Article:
Saturday, November 2, 2019

Modernisms in Fantasy Gaming IV: Universal Money

Here is the last (for now) in my short series on Modernisms in Fantasy Gaming.

These are modern assumptions that players may bring into play, despite the fact that they post-date the rough time period being portrayed or require social organization and technology that is beyond that in the game. As such, they can trip up the players when they hit the different reality of games.

Universal, Freely Exchanged Currency

GURPS DF has copper pieces ($1), silver pieces ($4) and gold pieces ($80). DF Felltower has its own devalued set. AD&D has copper, silver, electrum, gold, platinum, Rolemaster has coins from bronze to gold going by tens, and Dragonlance even has steel pieces (Hah*).

Generally, though, those coins are the same everywhere. It's rare for places to have extra coins. It's exceedingly rare outside of a few old school modules to have places that have their own currency and laws about passing foreign coins.

And yet historically, coinage varied wildly from place to place. Coins were often debased and devalued and nicked and trimmed. Even a handful of the same coins may not really be worth the same amount as each other, never mind another handful of the same type of coins. A gold piece might not be worth 1 gp. Moneychangers would convert foreign coins to local coins, taking a cut in return for engaging in such trade. And for sufficiently odd currency, it's possible that it wouldn't be accepted at all due to the difficulty of exchanging it (such as Yap stones, shell coins, paper currency prior to its local adoption.)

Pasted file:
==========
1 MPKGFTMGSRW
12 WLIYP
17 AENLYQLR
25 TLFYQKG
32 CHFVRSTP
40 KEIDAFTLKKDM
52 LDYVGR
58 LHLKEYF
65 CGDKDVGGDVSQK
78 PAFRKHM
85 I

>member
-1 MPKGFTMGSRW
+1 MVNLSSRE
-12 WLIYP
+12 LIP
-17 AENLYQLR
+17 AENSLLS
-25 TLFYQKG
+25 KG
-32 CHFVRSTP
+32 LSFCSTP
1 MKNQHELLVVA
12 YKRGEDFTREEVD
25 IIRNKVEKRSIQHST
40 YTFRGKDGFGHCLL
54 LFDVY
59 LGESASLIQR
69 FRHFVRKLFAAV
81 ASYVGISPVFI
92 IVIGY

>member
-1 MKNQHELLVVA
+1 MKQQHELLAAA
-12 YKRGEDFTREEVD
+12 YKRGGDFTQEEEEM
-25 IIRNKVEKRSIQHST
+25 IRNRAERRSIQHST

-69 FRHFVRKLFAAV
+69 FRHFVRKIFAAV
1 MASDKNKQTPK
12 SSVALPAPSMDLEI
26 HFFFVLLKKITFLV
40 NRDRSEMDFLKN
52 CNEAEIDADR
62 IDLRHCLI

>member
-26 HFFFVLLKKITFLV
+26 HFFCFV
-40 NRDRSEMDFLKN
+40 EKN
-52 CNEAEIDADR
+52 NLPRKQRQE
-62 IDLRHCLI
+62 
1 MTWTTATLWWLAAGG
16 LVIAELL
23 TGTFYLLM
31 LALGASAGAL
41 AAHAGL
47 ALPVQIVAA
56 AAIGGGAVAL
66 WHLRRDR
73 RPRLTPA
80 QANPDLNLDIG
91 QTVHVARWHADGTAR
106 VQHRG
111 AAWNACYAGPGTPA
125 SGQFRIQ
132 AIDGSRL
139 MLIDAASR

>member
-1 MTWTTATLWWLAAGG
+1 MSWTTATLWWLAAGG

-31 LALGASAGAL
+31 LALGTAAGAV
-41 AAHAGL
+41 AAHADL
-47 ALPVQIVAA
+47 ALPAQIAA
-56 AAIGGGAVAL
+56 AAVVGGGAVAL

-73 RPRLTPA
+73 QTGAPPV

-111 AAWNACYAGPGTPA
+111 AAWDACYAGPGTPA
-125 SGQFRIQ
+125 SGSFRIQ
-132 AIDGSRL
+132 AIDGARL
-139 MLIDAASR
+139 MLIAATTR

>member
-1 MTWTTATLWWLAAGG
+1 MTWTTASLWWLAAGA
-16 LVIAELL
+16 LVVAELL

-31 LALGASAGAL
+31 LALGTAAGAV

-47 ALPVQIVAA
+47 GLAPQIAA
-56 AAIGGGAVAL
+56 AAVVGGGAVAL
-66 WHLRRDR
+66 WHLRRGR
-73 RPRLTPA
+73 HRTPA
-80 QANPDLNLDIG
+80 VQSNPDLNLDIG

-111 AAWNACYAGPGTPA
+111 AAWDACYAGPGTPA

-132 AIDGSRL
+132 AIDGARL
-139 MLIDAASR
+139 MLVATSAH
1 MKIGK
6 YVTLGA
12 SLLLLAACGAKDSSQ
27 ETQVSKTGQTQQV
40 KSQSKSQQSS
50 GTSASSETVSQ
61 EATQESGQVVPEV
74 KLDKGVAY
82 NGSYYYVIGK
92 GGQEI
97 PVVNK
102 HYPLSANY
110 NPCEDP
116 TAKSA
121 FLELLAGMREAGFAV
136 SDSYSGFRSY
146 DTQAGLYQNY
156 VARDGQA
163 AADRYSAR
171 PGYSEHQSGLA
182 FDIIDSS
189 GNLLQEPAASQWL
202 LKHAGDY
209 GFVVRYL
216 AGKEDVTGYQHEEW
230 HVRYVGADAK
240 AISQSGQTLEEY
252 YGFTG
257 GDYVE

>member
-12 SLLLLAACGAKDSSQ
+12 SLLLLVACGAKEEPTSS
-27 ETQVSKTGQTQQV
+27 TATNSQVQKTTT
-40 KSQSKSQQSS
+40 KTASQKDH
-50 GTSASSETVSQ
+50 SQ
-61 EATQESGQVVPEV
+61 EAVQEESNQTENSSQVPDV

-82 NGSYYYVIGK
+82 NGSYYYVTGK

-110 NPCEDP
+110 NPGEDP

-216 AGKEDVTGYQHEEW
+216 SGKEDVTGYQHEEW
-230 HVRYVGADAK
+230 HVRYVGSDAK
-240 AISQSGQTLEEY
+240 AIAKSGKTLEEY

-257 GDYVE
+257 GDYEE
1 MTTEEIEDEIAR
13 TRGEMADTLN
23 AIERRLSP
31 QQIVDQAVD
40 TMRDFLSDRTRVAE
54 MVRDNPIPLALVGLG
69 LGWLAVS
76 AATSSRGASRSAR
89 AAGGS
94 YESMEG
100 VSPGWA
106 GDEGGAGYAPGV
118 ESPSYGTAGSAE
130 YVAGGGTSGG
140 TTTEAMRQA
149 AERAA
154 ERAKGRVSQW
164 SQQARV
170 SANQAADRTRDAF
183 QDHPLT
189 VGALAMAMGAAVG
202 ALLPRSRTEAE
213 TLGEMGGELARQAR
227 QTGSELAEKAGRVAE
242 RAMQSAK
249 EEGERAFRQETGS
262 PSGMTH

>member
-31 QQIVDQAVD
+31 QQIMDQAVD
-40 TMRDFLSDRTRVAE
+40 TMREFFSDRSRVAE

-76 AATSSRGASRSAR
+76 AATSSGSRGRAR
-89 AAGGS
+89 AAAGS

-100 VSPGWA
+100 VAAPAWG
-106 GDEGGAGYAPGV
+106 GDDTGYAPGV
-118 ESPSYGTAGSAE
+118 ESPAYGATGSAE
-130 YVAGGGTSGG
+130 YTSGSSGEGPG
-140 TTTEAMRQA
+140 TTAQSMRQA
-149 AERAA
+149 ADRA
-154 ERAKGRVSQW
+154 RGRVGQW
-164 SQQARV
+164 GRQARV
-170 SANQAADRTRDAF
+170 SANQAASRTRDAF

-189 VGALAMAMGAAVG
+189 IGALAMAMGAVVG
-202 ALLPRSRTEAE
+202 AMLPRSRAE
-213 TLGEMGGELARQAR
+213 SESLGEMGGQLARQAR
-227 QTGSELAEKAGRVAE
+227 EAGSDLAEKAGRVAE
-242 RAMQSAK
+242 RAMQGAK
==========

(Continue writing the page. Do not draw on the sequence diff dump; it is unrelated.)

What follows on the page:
This is one games have largely bowed to - the idea that your coins are good everywhere. But if a GM uses local coins and rules about local usage - and required coins changed at moneychangers - it can cause a lot of difficulty. I've run a few games were the players needed to convert all foreign coins to local coinage. The result has ranged from campaign-ending violent refusal by the PCs to merely committing large-scale fraud by not converting to arguing a lot about getting ripped off.

And to be fair, the modern world has exchangeable currency but no really universal one - I keep yen handy despite the reach of the dollar, and converted to Euros last time I was in Europe. Yet in games, everyone expect a "gold piece" to be worth a uniform amount and be universally accepted.

* Hahahaha.**

** Hahahahahahahahahah. Okay, sorry. They make no sense.


  1. My fantasy has no room for this. Having to remember to take cash out to pay to get rid of trash is bad enough in real life. The fact I need to take a quarter to ransom a cart and my own grocery bags to Aldi mean I mostly don't go to Aldi. I don't even assign weight to coins I assume that the characters cash value is magically tracked by the great debit card in the Sky.

    My next campaign I probably won't even both with physical gear on enemiies, kill 7 orks get 700 bucks etc, no more dealing with totalking values of 7 cheap falchions, 5 axes and a partridge in a pear tree.